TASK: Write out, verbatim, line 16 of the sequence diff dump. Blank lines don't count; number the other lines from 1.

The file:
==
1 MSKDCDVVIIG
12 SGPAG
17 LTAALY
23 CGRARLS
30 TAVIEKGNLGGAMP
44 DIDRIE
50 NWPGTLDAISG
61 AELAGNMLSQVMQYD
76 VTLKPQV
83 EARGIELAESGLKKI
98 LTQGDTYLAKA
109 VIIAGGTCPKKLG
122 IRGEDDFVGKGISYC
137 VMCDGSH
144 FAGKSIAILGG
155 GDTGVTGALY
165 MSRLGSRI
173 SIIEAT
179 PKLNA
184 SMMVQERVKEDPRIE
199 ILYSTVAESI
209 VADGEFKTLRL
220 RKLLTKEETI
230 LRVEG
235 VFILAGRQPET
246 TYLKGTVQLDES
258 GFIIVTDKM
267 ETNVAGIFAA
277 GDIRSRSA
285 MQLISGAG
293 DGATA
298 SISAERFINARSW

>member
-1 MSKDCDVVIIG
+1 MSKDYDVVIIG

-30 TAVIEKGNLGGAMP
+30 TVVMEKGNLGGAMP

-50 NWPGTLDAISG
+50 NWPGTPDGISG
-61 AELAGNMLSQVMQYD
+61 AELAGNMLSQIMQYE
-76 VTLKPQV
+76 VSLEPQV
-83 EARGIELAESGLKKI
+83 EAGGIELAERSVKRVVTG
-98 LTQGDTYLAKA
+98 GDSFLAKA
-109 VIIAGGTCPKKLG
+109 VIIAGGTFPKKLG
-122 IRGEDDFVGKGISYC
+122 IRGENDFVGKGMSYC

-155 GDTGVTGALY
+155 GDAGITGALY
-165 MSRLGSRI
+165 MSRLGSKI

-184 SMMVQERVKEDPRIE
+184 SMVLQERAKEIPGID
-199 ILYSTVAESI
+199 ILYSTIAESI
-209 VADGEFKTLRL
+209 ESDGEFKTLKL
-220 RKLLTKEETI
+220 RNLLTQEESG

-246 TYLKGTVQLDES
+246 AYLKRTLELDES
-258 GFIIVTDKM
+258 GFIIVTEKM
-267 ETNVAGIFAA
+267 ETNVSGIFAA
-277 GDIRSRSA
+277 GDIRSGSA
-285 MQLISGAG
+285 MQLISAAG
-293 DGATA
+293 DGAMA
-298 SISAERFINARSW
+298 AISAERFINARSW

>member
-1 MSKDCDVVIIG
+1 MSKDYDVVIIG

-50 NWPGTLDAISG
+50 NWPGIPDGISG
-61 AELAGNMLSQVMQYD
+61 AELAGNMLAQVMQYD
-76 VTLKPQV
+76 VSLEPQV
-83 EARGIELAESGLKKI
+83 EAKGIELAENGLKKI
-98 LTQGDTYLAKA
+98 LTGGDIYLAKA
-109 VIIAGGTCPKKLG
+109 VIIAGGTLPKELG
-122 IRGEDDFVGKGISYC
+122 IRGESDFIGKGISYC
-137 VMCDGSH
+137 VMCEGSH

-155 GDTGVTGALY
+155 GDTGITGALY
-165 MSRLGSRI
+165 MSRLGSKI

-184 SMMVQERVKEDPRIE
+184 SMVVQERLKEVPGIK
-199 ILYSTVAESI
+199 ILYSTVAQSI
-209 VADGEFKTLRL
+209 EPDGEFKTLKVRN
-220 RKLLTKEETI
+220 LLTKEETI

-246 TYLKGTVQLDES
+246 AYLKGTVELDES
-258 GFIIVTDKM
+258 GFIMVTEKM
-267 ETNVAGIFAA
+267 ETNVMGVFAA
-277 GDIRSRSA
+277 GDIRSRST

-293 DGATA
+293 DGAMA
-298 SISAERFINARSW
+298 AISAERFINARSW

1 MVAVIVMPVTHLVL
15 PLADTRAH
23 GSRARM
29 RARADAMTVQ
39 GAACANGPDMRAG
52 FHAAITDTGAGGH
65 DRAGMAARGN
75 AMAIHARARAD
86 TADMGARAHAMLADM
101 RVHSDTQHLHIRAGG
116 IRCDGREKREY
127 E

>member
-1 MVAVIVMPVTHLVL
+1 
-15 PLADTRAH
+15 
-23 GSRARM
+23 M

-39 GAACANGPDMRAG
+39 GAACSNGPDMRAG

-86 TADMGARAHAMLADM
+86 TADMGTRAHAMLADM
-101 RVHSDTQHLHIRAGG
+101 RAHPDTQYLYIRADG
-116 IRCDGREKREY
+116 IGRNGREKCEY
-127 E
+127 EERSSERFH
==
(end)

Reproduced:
155 GDTGVTGALY